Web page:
By Aaron Michael C. Sy, Reporter
THE PHILIPPINE government plans to borrow less from the domestic market next month, the Bureau of the Treasury (BTr) said on Thursday, amid a shrinking budget deficit that eases the pressure to finance its debt.
The December borrowing plan is 73% lower than the P225-billion program in November and 60% less than what it raised this month, the BTr said in a memo posted on its website.
The government will borrow P20 billion via Treasury bills and P40 billion via Treasury bonds.
It will sell P3 billion each in 91- and 182-day securities, as well as P4 billion in 364-day T-bills on Dec. 4 and Dec. 11.
The Treasury will also auction off P20 billion each in 10-year and 15-year bonds on Dec. 5 and 12, respectively.
The lower borrowing coupled with a positive outlook for the Philippine economy would likely lead to high demand for both T-bills and T-bonds, analysts said.
The state is borrowing less next month given the shrinking budget gap, Domini S. Velasquez, chief economist at China Banking Corp., said in a Viber message.
Ms. Velasquez said the smaller borrowing via Treasury bills should boost the market rally and aid the decline in interest rates.
“This decision is influenced, in part, by the projected smaller budget deficit for 2023 compared with the initial program,” she said. “As we approach the final months of the year, the government still has around P481.5-billion fiscal space available, which is unlikely to be fully utilized.”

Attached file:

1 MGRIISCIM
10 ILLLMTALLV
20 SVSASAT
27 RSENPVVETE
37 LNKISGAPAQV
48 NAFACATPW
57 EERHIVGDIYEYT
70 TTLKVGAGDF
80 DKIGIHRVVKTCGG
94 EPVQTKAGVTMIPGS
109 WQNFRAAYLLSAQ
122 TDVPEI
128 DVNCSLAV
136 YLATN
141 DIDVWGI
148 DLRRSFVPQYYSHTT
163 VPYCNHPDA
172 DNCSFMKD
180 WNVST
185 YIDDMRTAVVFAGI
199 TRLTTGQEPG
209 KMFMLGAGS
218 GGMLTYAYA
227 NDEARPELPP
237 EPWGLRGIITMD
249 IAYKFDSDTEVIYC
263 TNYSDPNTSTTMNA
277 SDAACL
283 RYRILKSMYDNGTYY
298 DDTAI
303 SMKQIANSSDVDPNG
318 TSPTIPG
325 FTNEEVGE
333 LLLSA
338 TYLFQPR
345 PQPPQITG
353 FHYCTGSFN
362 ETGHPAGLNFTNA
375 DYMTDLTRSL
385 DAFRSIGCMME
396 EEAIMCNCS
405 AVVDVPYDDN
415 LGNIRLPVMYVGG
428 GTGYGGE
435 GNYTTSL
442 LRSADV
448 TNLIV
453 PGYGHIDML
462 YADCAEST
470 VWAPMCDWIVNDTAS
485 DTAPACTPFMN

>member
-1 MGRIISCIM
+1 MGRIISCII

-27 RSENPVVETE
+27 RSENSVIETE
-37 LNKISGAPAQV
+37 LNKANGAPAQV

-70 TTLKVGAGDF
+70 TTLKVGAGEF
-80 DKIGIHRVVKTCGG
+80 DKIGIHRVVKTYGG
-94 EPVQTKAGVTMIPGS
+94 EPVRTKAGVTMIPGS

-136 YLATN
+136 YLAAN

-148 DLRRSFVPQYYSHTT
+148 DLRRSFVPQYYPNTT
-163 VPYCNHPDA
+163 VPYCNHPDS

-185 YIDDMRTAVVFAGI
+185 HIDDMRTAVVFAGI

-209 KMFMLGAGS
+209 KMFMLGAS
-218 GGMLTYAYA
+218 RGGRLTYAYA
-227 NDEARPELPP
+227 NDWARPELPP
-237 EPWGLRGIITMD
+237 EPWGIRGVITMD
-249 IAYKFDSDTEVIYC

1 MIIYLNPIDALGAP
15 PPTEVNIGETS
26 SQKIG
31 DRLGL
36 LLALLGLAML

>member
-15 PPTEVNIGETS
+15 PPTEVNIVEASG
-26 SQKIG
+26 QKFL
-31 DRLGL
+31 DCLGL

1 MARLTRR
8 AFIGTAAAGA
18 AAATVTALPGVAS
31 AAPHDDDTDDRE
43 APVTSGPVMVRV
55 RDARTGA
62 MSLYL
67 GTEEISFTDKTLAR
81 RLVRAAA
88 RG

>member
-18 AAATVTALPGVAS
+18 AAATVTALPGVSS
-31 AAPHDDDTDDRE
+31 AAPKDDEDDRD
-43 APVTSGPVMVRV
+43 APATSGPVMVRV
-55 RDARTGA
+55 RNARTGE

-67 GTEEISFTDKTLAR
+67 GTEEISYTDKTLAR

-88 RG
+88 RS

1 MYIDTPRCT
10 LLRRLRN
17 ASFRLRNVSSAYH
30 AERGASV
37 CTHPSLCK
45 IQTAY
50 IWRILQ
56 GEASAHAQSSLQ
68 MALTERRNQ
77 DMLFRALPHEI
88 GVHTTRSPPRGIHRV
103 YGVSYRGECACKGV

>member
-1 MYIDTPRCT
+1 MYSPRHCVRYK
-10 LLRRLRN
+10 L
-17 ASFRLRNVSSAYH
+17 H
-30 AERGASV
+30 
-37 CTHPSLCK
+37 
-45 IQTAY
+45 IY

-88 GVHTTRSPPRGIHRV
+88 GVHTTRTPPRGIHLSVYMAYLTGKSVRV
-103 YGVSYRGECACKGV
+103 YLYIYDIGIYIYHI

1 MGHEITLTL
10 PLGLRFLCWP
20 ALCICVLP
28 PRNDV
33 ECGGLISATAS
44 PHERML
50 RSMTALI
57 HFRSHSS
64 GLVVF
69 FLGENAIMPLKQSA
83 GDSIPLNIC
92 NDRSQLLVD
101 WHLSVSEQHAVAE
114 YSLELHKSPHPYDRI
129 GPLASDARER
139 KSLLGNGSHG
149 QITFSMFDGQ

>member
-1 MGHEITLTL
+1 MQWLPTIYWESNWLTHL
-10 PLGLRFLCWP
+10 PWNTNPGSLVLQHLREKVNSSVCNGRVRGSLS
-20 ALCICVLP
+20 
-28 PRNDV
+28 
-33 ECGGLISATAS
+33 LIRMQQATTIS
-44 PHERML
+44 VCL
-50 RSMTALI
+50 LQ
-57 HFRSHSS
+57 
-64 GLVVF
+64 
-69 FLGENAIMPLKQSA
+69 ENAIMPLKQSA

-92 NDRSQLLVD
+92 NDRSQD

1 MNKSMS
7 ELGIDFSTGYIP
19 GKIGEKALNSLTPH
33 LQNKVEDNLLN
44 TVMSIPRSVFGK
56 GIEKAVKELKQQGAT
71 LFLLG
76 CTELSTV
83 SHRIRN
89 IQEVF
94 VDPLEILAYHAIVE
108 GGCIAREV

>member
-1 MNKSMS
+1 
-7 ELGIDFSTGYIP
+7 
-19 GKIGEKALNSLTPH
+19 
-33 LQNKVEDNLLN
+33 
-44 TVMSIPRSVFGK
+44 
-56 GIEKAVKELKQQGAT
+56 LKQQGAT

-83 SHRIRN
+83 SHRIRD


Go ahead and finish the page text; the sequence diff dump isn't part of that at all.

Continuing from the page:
The Philippine government’s budget deficit shrank in October as revenue growth outpaced spending, the Treasury bureau said on Wednesday. The fiscal gap narrowed by 65.27% to P34.4 billion from P99.1 billion a year ago.
In the 10 months to October, the budget gap narrowed by 8.45% to P1.018 trillion from a year earlier. This was equivalent to 67.88% of the full-year P1.499-trillion deficit program.
Revenue increased by 9.41% to P3.224 trillion, which was already 86% of the target for the year.
The government sees no need to borrow more given the approaching Christmas holiday, Michael L. Ricafort, chief economist at Rizal Commercial Banking Corp., said in a Viber message.
Yields would probably decline further if global crude prices and inflation continue to ease, he added.
In October, inflation eased to 4.9% from 6.1% in September and 7.7% a year earlier. This was below the Philippine central bank’s 5.1-5.9% forecast for the month.
October inflation was the slowest in three months but marked the 19th straight month that it breached the central bank’s 2-4% target. Year to date, inflation stood at 6.4%.
“The lower borrowing plan could also suggest that the government had already reached its target for the year,” Robert Dan J. Roces, chief economist at Security Bank Corp., said in a Viber message. “It is also able to fund its spending needs on the back of good revenue, notably during the holiday season.”
The gross domestic borrowing program this year is set at P1.654 trillion, composed of P54.1 billion in T-bills and P1.6 trillion in fixed-rate T-bonds.
The government borrows from local and external sources to help fund a budget deficit capped at 6.1% of the gross domestic product this year.